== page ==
Identify all the hazards that might affect the country or communities.



Prioritize the hazards

identified in the risk analysis

according to their impact and frequency by using
the
qualitative
consequence and likelihood measurement systems

(see Annex II).



Use the risk matrix (below) to facilitate the comparison between the different risks identified

by the ACT Forum.



Conduct
a
more detailed analysis on the hazards

and document them in

Annex

III (see template for analysis in
Annex III)

categorised as moderate to high
risk (red and orange in the risk matrix).

Almost certain





Likely





Possible





Rare






Minor

Moderate

Major

Catastrophic

High
-
risk condition with highest priority for prevention, mitigation and contingency planning (immediate action)

Moderate to high
-
risk condition with risk addressed by prevention, mitigation and
contingency planning (prompt action)

Risk condition sufficiently high to give consideration for further prevention, mitigation and contingency planning (planned a
ction)

Low
-
risk condition with additional prevention, mitigation contingency planning (advisor
y in nature)

3.

ACT FORUM AREAS OF OPERATIONS



Present members’ and partners’ areas of operations and sectors of expertise in areas where they have the
capacity to respond to an emergency.



Make a map of the areas of operations to give a visual representation

of where the forum would be able to
respond
. If possible, the mapping should be plotted over a hazard map, to show where the forum can respond in
relation to the areas of highest risk

(see Annex
IV

for example
s
)
.


REGION/ STATE

SECTOR

ACT MEMBER

PARTNER(S
)


















4.

EARLY WARNING MECHANISM




Establish responsibilities within the forum for monitoring early warning signs and indicators identified in the risk
analysis
.



Establish responsibility for verifying and triangulating early warning
information and activating the next level of
preparedness planning or action as necessary
.



Consider what sources should be monitored (e.g. coordination meetings, government sources, partners,
communities and web
-
based tools


see Annex
V

for list of resour
ces)
.



Represent the information in a diagram showing the information flow between actors (see Annex
V

for example)
.

5.

ACT
FORUM

RESPONSE

5.1


ROLES AND RESPONSIBILITIES IN CASE OF AN EMERGENCY



See MoU for ACT Forum structure
.

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Define roles and
responsibilities within the forum in c
ase of an emergency


see
Annex
V
I

for an example

of roles and responsibilities,

a
dapt the table to meet the needs of the forum and a
ssign
these roles within the forum.

5.2

ACT
RESPONSE TIMELINE



Annex V
I
I

gives details of the response timeline for ACT Appeals and the different activities involved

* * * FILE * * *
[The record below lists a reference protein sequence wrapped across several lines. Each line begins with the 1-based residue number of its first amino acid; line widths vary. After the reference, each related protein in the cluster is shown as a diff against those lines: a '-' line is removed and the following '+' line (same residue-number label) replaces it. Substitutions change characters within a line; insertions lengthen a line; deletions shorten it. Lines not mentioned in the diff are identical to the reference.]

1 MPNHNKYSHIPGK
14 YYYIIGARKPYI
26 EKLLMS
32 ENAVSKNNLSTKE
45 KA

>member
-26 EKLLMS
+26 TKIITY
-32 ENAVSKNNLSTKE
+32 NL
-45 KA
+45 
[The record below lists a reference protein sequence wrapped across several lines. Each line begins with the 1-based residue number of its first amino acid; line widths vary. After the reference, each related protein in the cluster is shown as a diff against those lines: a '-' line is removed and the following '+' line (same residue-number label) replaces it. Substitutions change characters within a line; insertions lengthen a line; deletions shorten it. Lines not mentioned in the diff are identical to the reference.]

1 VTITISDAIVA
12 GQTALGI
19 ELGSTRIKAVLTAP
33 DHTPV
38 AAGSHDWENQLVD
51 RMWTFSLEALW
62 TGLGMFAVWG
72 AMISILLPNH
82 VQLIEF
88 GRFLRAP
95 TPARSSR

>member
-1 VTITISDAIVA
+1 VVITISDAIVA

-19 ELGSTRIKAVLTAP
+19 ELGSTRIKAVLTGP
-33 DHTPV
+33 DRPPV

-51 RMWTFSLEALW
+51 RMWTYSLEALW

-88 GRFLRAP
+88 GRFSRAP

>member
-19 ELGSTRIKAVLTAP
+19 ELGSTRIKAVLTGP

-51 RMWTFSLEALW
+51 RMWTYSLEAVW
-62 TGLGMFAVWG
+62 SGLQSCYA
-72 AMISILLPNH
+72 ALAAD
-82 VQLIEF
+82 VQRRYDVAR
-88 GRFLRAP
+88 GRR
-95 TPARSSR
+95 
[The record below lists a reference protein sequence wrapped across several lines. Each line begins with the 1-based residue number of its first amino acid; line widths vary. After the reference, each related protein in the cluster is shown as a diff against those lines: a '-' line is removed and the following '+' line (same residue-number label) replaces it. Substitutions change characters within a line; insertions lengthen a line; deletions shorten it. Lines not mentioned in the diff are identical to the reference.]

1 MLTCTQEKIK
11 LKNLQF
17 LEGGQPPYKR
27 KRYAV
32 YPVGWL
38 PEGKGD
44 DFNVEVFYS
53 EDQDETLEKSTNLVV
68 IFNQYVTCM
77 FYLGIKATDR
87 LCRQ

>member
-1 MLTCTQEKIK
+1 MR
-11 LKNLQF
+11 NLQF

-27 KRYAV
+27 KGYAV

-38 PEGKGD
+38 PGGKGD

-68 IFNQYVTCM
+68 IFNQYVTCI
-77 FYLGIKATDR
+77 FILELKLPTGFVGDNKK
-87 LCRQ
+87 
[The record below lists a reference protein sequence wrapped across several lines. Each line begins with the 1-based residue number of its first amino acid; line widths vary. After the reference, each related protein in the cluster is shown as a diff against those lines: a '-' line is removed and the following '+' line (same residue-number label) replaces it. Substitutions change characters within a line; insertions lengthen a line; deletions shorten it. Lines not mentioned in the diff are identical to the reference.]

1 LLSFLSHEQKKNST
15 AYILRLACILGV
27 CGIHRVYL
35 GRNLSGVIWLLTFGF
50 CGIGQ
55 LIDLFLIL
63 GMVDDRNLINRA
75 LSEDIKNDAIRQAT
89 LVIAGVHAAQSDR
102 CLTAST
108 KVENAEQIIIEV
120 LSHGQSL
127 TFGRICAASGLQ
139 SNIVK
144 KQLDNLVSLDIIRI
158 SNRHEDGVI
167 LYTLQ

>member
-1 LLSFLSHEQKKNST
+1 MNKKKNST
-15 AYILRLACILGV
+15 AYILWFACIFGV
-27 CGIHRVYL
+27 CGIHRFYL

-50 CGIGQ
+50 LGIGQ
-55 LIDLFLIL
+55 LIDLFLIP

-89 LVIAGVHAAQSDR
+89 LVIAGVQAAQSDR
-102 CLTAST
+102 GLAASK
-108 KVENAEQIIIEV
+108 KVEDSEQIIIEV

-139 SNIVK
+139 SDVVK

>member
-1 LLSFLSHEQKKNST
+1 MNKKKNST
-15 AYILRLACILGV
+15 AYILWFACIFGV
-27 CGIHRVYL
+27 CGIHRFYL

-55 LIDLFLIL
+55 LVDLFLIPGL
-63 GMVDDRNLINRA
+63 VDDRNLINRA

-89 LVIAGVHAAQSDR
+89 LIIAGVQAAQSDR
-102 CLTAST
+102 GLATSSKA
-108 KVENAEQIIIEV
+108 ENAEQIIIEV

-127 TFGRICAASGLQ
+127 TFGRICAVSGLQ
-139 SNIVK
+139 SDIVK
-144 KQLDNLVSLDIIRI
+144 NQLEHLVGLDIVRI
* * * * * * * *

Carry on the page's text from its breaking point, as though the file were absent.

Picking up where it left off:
.



As detailed in the response timeline, w
hen a disaster strikes or is imminent an emergency meeting will be called.
See Annex VI
I
I

for a sample emergency meeting a
genda. Adapt as appropriate for the forum.



In this section the forum should include a response timeline or flowchart adapted to their context and needs.

5.3


RAPID
NEEDS ASESSMENT



Identify trained personnel within the forum who
will be

available and

responsible for

conducting

rapid needs
assessment
s
. Ensure that there is sufficient logistic and HR capacity within the forum to undertake rapid needs
assessments if necessary. If not, include any gaps identified in the capacity building/ preparedness action plan.



Agree on tools and
standard operating pr
ocedures (
SOPs
)

within the forum.



Identify other agencies that will conduct emergency needs assessments, e.g. inter
-
agency assessments, and try to
include forum members on the assessment team, e.g. MIRA.

Resources:

LWF emergency assessment checklist
1
:

http://www.lutheranworld.org/Share/LWF
-
Emergency_Assessment_checklist.pdf

5.4


COORDINATION



Identify coordination mechanisms (inter
-
agency/NGO fora, UN
clusters/working groups, humanitarian country
teams, government structures) and how forum members will participate in them.



Identify person responsible for updat
ing information in the OCHA FTS

(
www.fts.unocha.org
)
.





Resources:

OCHA 3W
Who does What Where/Contact Management Directory

http://3w.unocha.org/WhoWhatWhere/


OCHA On
-
line Planning/Projects System

(all ACT members are included in the drop
-
down list of organisations)

http://ops.unocha.org/


ACT
MEMBERS PARTICIPATION IN DIFFERENT COORDINATION MECHANISMS

Coordination mechani
s
m

Place / Level

ACT member
participating




6

COMMUNICATION



Appoint a Forum Media Officer (FMO)


see Roles and Responsibilities table.




Ensure that the FMO is familiar with responsibilities before
,

during and after an emergency.



Agree on policy for signoff and spokesperson in emergencies and communicate to Secretariat.



Refer to category
in RST roster for communication; identify potential

need for surge capacity
.

Resources:

ACT Alliance response to an emergency: Section 5, Commun
ication in Emergencies

http://www.actalliance.org/resources/policies
-
and
-
guidelines/act
-
response
-
mechanisms/act
-
alliance
-
response
-
to
-
emergencies

7

ADVOCACY